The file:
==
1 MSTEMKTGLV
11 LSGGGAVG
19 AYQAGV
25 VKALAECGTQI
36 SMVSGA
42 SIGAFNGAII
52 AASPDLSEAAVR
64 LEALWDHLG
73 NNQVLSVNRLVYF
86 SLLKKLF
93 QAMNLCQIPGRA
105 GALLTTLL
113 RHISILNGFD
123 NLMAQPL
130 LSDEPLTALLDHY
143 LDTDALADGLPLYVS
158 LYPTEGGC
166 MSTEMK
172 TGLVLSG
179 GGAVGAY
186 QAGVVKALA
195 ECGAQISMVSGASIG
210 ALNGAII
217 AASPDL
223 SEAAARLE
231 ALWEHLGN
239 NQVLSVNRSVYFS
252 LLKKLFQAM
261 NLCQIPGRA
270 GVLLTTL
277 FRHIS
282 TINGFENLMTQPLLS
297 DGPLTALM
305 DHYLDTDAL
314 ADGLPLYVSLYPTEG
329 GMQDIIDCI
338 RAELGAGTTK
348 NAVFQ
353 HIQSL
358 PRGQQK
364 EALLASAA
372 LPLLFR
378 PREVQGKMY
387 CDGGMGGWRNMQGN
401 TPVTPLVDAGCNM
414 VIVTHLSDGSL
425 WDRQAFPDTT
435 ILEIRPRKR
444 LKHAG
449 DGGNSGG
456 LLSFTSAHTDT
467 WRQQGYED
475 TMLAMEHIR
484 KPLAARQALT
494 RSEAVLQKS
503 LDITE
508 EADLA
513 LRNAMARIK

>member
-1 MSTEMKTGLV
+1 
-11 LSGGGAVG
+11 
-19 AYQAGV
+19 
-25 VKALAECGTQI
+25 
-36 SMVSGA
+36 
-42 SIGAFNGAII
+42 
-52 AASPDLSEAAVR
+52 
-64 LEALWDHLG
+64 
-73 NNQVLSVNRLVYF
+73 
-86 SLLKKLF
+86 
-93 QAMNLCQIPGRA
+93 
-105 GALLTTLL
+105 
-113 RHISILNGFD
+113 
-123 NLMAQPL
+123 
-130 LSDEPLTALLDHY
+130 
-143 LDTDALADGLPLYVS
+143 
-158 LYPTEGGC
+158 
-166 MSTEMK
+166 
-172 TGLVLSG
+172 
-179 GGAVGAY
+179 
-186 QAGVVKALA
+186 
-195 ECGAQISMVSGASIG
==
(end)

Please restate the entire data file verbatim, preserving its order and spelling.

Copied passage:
1 MSTEMKTGLV
11 LSGGGAVG
19 AYQAGV
25 VKALAECGTQI
36 SMVSGA
42 SIGAFNGAII
52 AASPDLSEAAVR
64 LEALWDHLG
73 NNQVLSVNRLVYF
86 SLLKKLF
93 QAMNLCQIPGRA
105 GALLTTLL
113 RHISILNGFD
123 NLMAQPL
130 LSDEPLTALLDHY
143 LDTDALADGLPLYVS
158 LYPTEGGC
166 MSTEMK
172 TGLVLSG
179 GGAVGAY
186 QAGVVKALA
195 ECGAQISMVSGASIG
210 ALNGAII
217 AASPDL
223 SEAAARLE
231 ALWEHLGN
239 NQVLSVNRSVYFS
252 LLKKLFQAM
261 NLCQIPGRA
270 GVLLTTL
277 FRHIS
282 TINGFENLMTQPLLS
297 DGPLTALM
305 DHYLDTDAL
314 ADGLPLYVSLYPTEG
329 GMQDIIDCI
338 RAELGAGTTK
348 NAVFQ
353 HIQSL
358 PRGQQK
364 EALLASAA
372 LPLLFR
378 PREVQGKMY
387 CDGGMGGWRNMQGN
401 TPVTPLVDAGCNM
414 VIVTHLSDGSL
425 WDRQAFPDTT
435 ILEIRPRKR
444 LKHAG
449 DGGNSGG
456 LLSFTSAHTDT
467 WRQQGYED
475 TMLAMEHIR
484 KPLAARQALT
494 RSEAVLQKS
503 LDITE
508 EADLA
513 LRNAMARIK

>member
-1 MSTEMKTGLV
+1 
-11 LSGGGAVG
+11 
-19 AYQAGV
+19 
-25 VKALAECGTQI
+25 
-36 SMVSGA
+36 
-42 SIGAFNGAII
+42 
-52 AASPDLSEAAVR
+52 
-64 LEALWDHLG
+64 
-73 NNQVLSVNRLVYF
+73 
-86 SLLKKLF
+86 
-93 QAMNLCQIPGRA
+93 
-105 GALLTTLL
+105 
-113 RHISILNGFD
+113 
-123 NLMAQPL
+123 
-130 LSDEPLTALLDHY
+130 
-143 LDTDALADGLPLYVS
+143 
-158 LYPTEGGC
+158 
-166 MSTEMK
+166 
-172 TGLVLSG
+172 
-179 GGAVGAY
+179 
-186 QAGVVKALA
+186 
-195 ECGAQISMVSGASIG